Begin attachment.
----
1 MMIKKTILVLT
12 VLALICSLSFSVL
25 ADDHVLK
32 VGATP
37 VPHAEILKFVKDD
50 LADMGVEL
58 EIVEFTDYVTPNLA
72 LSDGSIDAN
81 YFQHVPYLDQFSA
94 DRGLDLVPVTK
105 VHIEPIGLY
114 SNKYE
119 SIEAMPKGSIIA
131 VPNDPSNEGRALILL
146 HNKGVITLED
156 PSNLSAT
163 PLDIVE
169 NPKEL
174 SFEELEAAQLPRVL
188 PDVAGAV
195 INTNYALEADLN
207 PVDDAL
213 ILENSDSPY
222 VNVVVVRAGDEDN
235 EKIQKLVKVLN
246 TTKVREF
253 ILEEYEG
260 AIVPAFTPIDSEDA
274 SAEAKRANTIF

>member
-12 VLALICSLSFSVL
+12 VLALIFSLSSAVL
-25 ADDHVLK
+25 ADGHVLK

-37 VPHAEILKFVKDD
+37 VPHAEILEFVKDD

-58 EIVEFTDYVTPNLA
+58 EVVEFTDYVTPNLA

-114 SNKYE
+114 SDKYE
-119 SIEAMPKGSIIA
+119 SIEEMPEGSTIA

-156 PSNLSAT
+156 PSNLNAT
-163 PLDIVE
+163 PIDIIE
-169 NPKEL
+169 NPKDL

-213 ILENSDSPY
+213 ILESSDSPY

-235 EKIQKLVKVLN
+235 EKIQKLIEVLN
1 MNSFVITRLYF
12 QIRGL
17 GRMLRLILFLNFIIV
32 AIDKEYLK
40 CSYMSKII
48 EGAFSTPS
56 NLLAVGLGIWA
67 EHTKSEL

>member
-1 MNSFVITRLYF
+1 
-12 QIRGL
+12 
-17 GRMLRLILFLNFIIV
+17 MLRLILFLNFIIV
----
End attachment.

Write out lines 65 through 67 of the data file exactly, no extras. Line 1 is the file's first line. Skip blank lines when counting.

+12 
-17 GRMLRLILFLNFIIV
+17 MLRLILFLNFIIV